Cash was the most frequently used payment method in the UK in 2016. However its relative importance is declining as consumers turn to alternative payment methods, such as debit and contactless cards, figures from UK Finance show.

For the third year in a row, cash represented less than half the total volume of payments made in the UK (44 percent). Consumers and businesses made 15.4 billion cash payments in 2016, a decrease of 11 percent. The total value of consumer cash payments was £240 billion in 2016, down five percent.

During the last decade, cash payment volumes have declined by 33 percent. Over the next decade the volume of cash payments is forecast to fall by 43 percent to 8.7 billion payments. The total value is predicted to fall by 23 percent to £185 billion.

The decline in cash usage will likely be driven by the increasing use of debit cards and the use and acceptance of contactless payment cards. Additional factors include the growth in mobile payment services and remote banking, as well as generational shifts, changing employment patterns and levels of economic growth.

“It is clear that over the past few years we have witnessed a significant shift away from cash use with contactless cards undoubtedly causing a decrease in the use of notes and coins,” commented Adrian Buckle, chief economist, UK Finance. “However we don’t believe that the UK is on the verge of becoming cashless, as some reports have claimed. People will always want to choose the payment methods that best suit them and, for the foreseeable future, in lots of cases that will continue to be cash.”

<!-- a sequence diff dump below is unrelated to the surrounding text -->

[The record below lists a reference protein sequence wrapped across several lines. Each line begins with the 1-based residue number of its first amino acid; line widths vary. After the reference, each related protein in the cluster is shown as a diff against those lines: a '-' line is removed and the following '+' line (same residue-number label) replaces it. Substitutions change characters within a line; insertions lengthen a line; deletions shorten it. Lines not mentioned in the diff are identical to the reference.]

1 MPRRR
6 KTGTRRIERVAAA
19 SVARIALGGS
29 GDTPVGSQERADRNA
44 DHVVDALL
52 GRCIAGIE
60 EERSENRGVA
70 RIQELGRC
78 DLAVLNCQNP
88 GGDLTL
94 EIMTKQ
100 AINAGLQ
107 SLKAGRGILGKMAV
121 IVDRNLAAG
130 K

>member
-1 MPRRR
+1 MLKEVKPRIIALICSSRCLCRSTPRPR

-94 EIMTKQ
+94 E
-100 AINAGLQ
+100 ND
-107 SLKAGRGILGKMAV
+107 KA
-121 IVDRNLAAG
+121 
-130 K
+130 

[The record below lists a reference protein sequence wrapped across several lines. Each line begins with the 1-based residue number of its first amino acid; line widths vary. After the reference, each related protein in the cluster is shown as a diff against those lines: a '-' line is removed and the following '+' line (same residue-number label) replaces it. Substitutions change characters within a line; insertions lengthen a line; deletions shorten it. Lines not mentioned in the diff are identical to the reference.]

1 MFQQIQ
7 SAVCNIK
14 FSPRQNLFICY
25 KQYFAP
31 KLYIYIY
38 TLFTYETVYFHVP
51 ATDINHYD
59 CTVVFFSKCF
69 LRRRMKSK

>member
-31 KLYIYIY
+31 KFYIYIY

There were 2.7 million consumers (five percent of the adult population) who relied almost entirely on cash to make their day-to-day purchases in 2016. These cash-users were evenly spread across different age groups. However people on lower incomes were far more likely to rely mainly on cash compared to more affluent households. Indeed more than half the consumers who relied mainly on cash had total household incomes of less than £15,000 per year.

At the opposite end of the scale, there were a similar number of people (2.9 million) who rarely used cash. Younger age groups were more likely to be cash-abstainers than those in older age groups. For example, one-in-ten people aged 25-34 made one cash payment or less per month in 2016.

The declining use of cash in the UK comes amid news that London’s transport network has now seen more than one billion pay-as-you-go journeys made by contactless payment cards. Lighthouse contactless merchant, Transport for London (TfL), launched contactless payment on London’s buses in December 2012 and on tube and rail services in September 2014.

In total, 40 percent of all pay-as-you-go journeys are currently made using contactless bank cards, up from 25 percent in early 2016. Customers from more than 100 countries have used contactless payments via cards and mobile devices on the TfL network, with more than 20 new countries added over the last year, including Estonia, Morocco and Peru.


• Almost nine-in-ten cash payments made by UK consumers were in the retail, travel
and entertainment sectors.

• The number of cash payments less than £1 has halved over the last decade.

• More than three-fifths of cash payments were for £5 or less in 2016, reflecting the extensive use of cash for low-value payments.

• The average value of a cash payment has increased over the last decade from
£11.58 in 2006 to £15.80 in 2016, due
to inflation and changing consumer preferences.

• UK businesses made just one percent of cash payments in 2016.

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